In a previous installment, I said that identifying weeds based on what’s left standing after a patch of ground has been grazed won’t control low-growing plants, using goatheads as an example.
To begin with, what some type of herbivore (cattle) finds distasteful another (goats) may find delectable, so not everything left standing by a single species is useless, and it’s a good idea to run cattle, which strongly prefer grass, together with or immediately followed by another herbivore that is less picky, like goats.
Secondly, being unpalatable doesn’t automatically make a plant a weed. Weeds are plants that move aggressively into disturbed ground, smother or chemically inhibit other plant life, and/or put most of their energy into producing above-ground growth and seeds rather than roots. They are typically annuals or biennials (producing seed in their second year). If a plant does none of these things and is not toxic to livestock or wildlife, it’s probably not accurate to describe it as a weed. Even so, if livestock won’t eat it and it’s not a candidate for protection for being rare and endangered or threatened, and not vital to some rare and endangered animal, you probably don’t want it taking up ground that could be producing something more useful in your pasture. So what’s left standing after grazing isn’t such a bad indication, but, as already mentioned, this test won’t catch low-growing plants.
So, how to deal with those low-growing plants? Good question, and a good subject for further research. First you have to be able to identify their presence, and distinguish between them and the grass stubble left behind by grazing. Then there’s the matter of locating the main stem and the location where it and the root system connect. If a plant is laying on the ground, supported by it and not swaying in the breeze, the modeling of its branching structure from video of its motion I referenced earlier won’t work. One way to accomplish this might be to use a vacuum that pulls in a sufficiently large volume of air to pick up the vining tendrils and suck them in, and if you have a serious infestation of this sort of weed then using such equipment might be a reasonable choice. Another way might be a pincer-like manipulator, with cylindrical counter-rotating rotary rasps for fingers, pinching the vine at any point, determining which direction to rotate by trial and error, then using the resulting tension to guide the manipulator to the main stem so it can be uprooted.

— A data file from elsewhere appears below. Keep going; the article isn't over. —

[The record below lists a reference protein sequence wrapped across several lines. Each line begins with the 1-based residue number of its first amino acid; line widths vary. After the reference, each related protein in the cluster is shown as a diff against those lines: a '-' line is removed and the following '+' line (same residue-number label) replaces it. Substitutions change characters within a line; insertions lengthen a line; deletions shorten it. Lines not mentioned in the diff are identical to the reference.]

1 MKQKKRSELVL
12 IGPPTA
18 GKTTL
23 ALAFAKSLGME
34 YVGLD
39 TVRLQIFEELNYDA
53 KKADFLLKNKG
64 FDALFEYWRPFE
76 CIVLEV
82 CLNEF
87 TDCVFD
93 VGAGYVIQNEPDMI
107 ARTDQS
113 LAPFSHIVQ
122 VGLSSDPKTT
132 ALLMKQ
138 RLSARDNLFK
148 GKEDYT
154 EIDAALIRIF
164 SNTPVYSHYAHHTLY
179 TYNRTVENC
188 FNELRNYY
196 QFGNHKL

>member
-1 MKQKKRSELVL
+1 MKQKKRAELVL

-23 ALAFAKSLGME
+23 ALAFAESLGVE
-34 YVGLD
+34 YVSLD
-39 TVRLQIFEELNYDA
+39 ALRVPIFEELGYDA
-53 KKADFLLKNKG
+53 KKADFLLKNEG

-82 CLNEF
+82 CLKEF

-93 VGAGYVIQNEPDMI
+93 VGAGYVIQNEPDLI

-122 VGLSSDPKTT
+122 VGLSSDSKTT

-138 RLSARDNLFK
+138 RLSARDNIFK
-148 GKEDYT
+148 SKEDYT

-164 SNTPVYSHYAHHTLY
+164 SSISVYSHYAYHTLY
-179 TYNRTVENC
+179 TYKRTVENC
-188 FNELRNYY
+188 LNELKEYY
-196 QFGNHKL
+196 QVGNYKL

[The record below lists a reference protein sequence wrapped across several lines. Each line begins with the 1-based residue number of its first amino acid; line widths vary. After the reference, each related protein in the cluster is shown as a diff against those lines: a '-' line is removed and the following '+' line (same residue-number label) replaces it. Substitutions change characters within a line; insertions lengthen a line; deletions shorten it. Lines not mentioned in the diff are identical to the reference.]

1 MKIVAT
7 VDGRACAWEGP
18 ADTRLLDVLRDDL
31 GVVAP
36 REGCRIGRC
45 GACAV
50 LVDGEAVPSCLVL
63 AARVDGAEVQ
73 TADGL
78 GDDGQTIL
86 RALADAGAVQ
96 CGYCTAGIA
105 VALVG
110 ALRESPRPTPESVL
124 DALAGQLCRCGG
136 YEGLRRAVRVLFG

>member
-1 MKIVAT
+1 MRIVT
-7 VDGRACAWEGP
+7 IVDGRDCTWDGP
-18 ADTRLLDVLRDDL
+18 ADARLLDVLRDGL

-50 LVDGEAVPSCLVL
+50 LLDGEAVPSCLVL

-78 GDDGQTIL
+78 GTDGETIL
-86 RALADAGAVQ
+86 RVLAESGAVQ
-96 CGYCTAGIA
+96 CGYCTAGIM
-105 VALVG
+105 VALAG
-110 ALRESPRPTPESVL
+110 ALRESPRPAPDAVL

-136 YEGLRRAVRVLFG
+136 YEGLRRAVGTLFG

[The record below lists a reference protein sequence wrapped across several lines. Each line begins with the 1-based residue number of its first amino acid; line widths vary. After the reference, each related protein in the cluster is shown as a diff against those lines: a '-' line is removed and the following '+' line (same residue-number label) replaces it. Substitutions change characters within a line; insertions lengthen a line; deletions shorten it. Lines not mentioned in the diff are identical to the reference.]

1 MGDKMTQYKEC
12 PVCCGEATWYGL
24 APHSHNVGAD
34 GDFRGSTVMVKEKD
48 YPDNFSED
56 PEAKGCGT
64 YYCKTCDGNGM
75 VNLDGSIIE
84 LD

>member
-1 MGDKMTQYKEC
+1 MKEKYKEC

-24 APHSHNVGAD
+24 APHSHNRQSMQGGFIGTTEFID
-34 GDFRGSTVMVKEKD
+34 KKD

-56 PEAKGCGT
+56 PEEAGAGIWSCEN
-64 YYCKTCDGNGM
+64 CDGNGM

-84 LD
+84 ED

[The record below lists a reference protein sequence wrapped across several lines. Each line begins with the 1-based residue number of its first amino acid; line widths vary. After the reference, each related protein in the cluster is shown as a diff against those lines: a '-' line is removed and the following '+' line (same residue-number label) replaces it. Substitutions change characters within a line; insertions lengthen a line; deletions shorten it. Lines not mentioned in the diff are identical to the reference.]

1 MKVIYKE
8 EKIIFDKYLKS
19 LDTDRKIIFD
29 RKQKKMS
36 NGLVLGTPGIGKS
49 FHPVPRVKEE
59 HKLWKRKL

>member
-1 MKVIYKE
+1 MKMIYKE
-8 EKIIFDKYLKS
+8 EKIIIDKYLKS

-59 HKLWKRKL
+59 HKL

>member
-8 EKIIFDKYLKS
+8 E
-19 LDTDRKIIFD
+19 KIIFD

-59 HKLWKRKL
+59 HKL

Such a manipulator might be generally better at uprooting than a simple grasping manipulator, since the rotation of the fingers would replace retracting the robotic arm, potentially making the overall operation more efficient. A variation on the theme which might prove more generally useful would have low points on each finger matched by shallow indentations on the other finger, at the end furthest from the motors driving finger rotation, progressing to protruding hooks matched by deep indentations at the end nearest the motors. This would allow the same attachment to be used both for ordinary uprooting and for gathering up a something like goatheads, simply by adjusting where along the length of the rotating fingers it grasped the plant.
I also promised to get back to the use of sound, in the context of fauna management and pest control. This by itself could easily be the subject of a lengthy book. Information about the environment can be gleaned from ambient sounds as well as from active sonar, and a robot might also emit sounds for the effects they can produce.
Sonar is already widely used in robotics as a way of detecting and determining the distance to obstacles. While thus far more sophisticated technologies, such as synthetic aperture sonar, have primarily been developed for underwater use, a large market for autonomous robots operating at modest ground speeds in uncontrolled environments might prove incentive enough to justify developing versions for use in air.
Meanwhile, there is a wealth of information available from simple microphones. From tiny arthropods to passing ungulates, many animals produce characteristic sounds, with familiar examples including crickets, frogs, and all types of birds and mammals. These sounds can help identify not only what species are present but where they are and what they are doing.
Sound can also be used to affect the behavior of animals, for example discouraging deer from spending too much time browsing on your vegetable garden or keeping chickens from venturing too far afield. Through sound, a robot might signal the presence of a predator, or food, or a potential mate.
But it’s not just animals; even plants produce sounds. A tree that has sustained wind damage, introducing cracks into its trunk, will sound different from one which has not. A plant with wilted leaves sounds different from one that is fully turgid, and one from which the leaves have fallen sounds different yet.
So far as I’m aware, all such potential uses of sound represent largely unexplored areas of research, so it’s hard to know what all a machine might be able to learn about its biological environment just by listening and processing the data produced, and in what manner it might use sound to exert some control over that environment.
I’ve concentrated on tying up loose ends here because I’m eager to get on to the series on Robotics for Gardeners and Farmers. That’s not to say that this will be the last installment in this series; after all I’ve yet to address planting, pruning, pest control, harvest, or dealing with the plant matter left behind after harvest, as well as animal husbandry. Whether I eventually get to all of these remains to be seen. Touching on all such topics probably isn’t as important as conveying the nature of the opportunities presented by the application of robotics to methods founded in horticulture rather than in conventional agriculture, with an eye to then making them scalable.